You can meet tradition in two ways: you can preserve it, or you can extend it. The boys of Danu compose much of their material; when played beside traditional reels, you can't tell the difference. Guitar is a constant presence, and they rarely play all at once; instruments always change, and with them the mood. Jesse Smith bows weary from a taut fiddle, and behind him are many tastes: sour throaty flute, punchy accordion, and persistent strums. This is not tired, this is not predictable, this is not polite repertory music. Instead it's the excitement of youth, a fervor that turns many kids to rock. It led these guys to tradition and what they could do with it.
The group shows absolute teamwork; if anyone stands out it's Tom Doorley on the flute, or vocalist Ciaran O Gealbharn. Gently he tells of "Green Brooms," his voice, unaffected, brings the story with charm. You believe every word, especially on "Tender Ladies," where the voice stings even as the strings caress. He sounds good in any language; "Eochaill" is wonderfully warm.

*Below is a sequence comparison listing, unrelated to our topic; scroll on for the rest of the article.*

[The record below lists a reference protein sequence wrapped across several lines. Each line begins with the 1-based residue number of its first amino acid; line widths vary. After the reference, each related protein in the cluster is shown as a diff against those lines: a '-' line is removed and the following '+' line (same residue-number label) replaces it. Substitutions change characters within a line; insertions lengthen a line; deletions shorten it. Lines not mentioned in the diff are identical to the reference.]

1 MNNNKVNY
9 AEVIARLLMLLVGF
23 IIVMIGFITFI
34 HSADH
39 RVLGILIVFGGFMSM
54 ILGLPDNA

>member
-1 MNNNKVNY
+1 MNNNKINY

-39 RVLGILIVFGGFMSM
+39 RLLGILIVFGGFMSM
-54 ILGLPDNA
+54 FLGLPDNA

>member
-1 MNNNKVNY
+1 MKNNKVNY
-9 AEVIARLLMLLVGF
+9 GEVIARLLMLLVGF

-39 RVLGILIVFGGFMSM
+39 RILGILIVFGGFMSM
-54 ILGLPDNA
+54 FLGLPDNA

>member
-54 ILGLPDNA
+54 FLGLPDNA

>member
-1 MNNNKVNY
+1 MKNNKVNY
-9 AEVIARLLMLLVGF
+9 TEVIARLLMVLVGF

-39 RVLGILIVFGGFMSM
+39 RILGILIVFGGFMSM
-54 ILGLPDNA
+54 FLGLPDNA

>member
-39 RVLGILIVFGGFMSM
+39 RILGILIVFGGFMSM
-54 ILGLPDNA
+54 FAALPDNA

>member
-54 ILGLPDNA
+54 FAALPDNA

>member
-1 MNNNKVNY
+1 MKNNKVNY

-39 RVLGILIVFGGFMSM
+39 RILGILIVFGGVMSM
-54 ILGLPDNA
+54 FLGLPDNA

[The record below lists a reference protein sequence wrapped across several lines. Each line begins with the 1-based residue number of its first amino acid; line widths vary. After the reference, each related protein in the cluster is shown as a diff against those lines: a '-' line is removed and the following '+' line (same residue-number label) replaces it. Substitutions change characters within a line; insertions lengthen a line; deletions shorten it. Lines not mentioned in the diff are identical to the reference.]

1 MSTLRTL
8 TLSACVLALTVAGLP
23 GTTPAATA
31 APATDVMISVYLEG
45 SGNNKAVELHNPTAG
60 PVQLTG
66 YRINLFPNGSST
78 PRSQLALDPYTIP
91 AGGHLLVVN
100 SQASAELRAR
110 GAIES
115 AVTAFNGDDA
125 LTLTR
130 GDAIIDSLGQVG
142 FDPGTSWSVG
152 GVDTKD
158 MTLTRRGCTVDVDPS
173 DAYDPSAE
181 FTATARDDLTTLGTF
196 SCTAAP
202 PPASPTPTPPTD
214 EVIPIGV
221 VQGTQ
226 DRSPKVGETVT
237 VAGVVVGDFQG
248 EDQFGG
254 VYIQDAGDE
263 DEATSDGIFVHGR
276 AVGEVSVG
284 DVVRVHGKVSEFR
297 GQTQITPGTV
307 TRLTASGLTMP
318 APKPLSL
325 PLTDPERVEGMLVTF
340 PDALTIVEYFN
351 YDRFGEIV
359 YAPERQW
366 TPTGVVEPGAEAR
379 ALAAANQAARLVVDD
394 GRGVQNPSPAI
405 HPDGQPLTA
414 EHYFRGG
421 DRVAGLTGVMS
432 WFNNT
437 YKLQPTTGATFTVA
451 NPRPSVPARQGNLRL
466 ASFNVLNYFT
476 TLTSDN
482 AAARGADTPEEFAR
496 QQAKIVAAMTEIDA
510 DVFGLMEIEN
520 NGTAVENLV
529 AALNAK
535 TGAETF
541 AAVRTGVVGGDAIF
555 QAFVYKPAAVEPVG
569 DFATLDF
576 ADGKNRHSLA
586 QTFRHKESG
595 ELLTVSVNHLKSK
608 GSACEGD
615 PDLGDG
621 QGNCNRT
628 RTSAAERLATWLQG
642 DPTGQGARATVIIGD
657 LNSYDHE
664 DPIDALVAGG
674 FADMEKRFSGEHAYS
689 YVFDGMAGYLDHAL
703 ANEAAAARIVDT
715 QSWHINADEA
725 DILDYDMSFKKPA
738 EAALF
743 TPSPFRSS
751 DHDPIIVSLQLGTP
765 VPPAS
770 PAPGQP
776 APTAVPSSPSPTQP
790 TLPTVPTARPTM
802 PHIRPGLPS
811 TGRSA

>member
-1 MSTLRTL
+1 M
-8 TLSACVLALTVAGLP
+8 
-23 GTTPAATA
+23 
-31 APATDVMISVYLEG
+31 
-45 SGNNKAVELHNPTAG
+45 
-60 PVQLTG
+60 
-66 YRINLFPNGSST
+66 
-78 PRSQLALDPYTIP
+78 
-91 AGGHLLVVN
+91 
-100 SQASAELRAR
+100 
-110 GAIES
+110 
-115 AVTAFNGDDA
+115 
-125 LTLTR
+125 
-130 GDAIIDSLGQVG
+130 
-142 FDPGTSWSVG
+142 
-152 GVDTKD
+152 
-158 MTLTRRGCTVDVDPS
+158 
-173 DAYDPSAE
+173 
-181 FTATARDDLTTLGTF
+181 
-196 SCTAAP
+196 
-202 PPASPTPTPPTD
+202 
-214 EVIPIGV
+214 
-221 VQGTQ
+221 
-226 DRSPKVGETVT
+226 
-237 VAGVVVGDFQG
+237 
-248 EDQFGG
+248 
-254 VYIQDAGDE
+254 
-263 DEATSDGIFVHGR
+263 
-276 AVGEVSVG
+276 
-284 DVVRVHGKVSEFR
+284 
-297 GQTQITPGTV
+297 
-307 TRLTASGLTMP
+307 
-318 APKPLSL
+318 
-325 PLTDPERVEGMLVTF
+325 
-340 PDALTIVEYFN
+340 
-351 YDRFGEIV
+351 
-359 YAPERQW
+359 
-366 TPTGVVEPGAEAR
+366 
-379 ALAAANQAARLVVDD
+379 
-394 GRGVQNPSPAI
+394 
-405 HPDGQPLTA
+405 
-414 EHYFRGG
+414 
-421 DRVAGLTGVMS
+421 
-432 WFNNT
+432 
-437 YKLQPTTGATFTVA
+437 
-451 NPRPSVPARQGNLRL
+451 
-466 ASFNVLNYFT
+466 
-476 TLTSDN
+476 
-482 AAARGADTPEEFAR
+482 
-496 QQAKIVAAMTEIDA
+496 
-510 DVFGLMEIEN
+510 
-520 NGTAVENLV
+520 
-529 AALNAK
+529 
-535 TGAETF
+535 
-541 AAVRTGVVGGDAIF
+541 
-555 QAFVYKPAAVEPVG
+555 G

When Ciaran steps down, the band turns stronger. "Rainey's Jig" is a contest of power. Smith starts it fast, the bodhran boils, and McCarthy lets the keys fly. He's high and sweet, like a concertina; from there Doorley trills.
The emotions are stirred while your ears find new pleasures in the mix. Delight is here, sadness there and strength all over the place. If you seek beauty, it's here; don't give it a second thought. - John Barrett
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